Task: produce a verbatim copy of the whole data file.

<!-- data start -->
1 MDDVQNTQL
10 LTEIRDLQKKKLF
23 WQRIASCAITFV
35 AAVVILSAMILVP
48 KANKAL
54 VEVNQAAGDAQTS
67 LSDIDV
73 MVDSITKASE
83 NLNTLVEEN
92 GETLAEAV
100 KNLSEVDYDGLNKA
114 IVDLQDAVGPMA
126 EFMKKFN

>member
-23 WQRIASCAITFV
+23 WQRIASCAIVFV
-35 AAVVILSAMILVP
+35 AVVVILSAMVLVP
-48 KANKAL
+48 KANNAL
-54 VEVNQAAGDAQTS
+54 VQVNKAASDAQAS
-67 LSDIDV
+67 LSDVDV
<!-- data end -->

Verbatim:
1 MDDVQNTQL
10 LTEIRDLQKKKLF
23 WQRIASCAITFV
35 AAVVILSAMILVP
48 KANKAL
54 VEVNQAAGDAQTS
67 LSDIDV
73 MVDSITKASE
83 NLNTLVEEN
92 GETLAEAV
100 KNLSEVDYDGLNKA
114 IVDLQDAVGPMA
126 EFMKKFN

>member
-23 WQRIASCAITFV
+23 WQRIASCAIVFV
-35 AAVVILSAMILVP
+35 AVVVILSAMVLVP
-48 KANKAL
+48 KANNAL
-54 VEVNQAAGDAQTS
+54 VQVNKAASDAQAS
-67 LSDIDV
+67 LSDVDV